behaviors. Clients learn to both prioritize their own safety, in addition to taking responsibility for
their own safety. Information was adapted from the sources below.
For more information visit:
For training and materials visit:

Jason Lucey Respondent Replied at 11:14 AM, 8 Nov 2016

Thank you Dr. Komaromy for the valuable resource of the "Seeking Safety" program. Have you seen this type of training implemented into a curriculum program for primary care providers? I teach primary care Family Nurse Practitioner students and as we progress into the age of increasing preventive care and value-based care, I am interested in how I teach budding PCP's to be more capable of uncovering and addressing/treating the underlying etiology of highly prevalent substance use disorder (which as you indicate is frequently linked to trauma history and/or co-occurring mental health diagnoses). We have certainly begun to have discussions and learning sessions on trauma-informed care and we are working this year on uniformly increasing and standardizing our content on substance use disorder (specifically, we have signed on with the White House as well as the Governor of MA to teach all of our students about the CDC guidelines for safer opioid prescribing as well as MA core competencies for safe opioid prescribing In conversations about trauma-informed care I have with colleagues and students, there is a recurring hesitancy to uncover trauma as a PCP because some feel ill-equipped to function as a counselor and worry about not having co-located or accessible behavioral health services to which to refer. I believe that the act of uncovering and expressing concern and acknowledging to patients that trauma history may be adversely affecting overall health is a step in the right direction and then together as health care leaders we can work to influence and change our local systems to improve access and integrate behavioral health into our systems where it belongs. I would love to hear your thoughts about this phenomenon of hesitancy to broach the issue and what PCPs and educators of future PCPs should be doing in the here and now.
Thank you!

Miriam Komaromy Panelist Replied at 4:16 PM, 8 Nov 2016

Thanks, Jason! I agree with your observations about this--I think PCPs are scared to ask., both because they are uncertain what to do and because they are worried about it taking too much time to deal with. And yet, it is undoubtedly true that there are very high rates of trauma among patients in primary care and trauma is having a negative impact on patients' health and well-being. Seeking Safety is a wonderful approach for several reasons. First, it is focused on helping patients to develop safe approaches to life in the present, rather than digging up old traumatic memories for processing. It helps people avoid being re-victimized, and helps them to develop awareness of how to set boundaries and keep themselves safe in interpersonal relationships. Another great things about the program is that it is all laid out in a very user-friendly manual. You don't need to take a patented training or be certified in order to use Seeking Safety; simply by implementing the exercises and worksheets in the manual you can implement the program in a group or individual setting. And yes, I have worked in several plces where this has successfully been implemented in a primary care setting.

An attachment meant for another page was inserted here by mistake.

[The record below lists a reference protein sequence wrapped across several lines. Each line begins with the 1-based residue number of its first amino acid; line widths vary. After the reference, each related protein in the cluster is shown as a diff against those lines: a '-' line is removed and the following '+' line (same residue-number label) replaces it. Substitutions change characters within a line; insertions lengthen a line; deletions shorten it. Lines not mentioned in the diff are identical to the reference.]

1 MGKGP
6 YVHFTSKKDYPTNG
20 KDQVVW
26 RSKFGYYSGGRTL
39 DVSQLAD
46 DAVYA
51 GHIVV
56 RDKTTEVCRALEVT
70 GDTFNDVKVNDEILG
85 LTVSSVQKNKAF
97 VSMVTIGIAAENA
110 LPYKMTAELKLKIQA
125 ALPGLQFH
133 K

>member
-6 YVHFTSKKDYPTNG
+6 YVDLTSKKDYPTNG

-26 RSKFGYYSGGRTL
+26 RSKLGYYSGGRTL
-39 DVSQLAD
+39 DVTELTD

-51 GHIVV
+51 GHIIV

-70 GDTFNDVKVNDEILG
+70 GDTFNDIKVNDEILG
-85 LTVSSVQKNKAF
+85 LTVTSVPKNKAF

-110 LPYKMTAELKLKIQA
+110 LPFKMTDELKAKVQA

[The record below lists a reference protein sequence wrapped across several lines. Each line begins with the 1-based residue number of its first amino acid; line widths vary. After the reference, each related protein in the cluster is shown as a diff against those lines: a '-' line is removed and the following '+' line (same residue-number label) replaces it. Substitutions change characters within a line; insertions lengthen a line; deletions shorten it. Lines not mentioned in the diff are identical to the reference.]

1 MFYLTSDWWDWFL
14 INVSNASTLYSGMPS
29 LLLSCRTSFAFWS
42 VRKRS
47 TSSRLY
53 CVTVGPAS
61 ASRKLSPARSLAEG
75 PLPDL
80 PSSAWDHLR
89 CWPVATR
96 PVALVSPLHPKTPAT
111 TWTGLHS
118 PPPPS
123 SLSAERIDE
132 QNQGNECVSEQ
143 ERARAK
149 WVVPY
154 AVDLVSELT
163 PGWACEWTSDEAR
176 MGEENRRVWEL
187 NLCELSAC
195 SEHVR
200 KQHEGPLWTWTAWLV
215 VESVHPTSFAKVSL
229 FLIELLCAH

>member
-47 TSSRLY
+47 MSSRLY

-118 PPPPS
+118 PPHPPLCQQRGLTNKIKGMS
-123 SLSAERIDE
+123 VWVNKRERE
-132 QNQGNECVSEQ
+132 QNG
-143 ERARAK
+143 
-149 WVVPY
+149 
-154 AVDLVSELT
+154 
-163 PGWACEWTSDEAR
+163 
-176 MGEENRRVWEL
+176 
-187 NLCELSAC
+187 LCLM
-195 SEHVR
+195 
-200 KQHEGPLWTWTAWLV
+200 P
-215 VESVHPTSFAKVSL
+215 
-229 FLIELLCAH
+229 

I am linking to the Seeking Safety manual/workbook by Lisa Najavits.

Attached resource:

Jason Lucey Respondent Replied at 5:34 PM, 8 Nov 2016

Thank you Dr. Komaromy,
Just placed an order for it and I look forward to learning more about it. The concept of not re-traumatizing and focus on the present is appealing.

Amado Alejandro Baez Respondent Panelist Replied at 7:03 PM, 14 Nov 2016

We have been conversing with the Needle exchange program here in Miami and working with our Public Health university leaders looking at the possibility of training emergency medicine physicians for a one-dose administration and then arrange a community and mental health follow-up. The point here is that the ED is by far the only exposure these patients get to the healthcare system.

This Expert Panel is Archived.

This Expert Panel is no longer active as of December 2018. Thanks to those who posted here and made this information available to others visiting the site.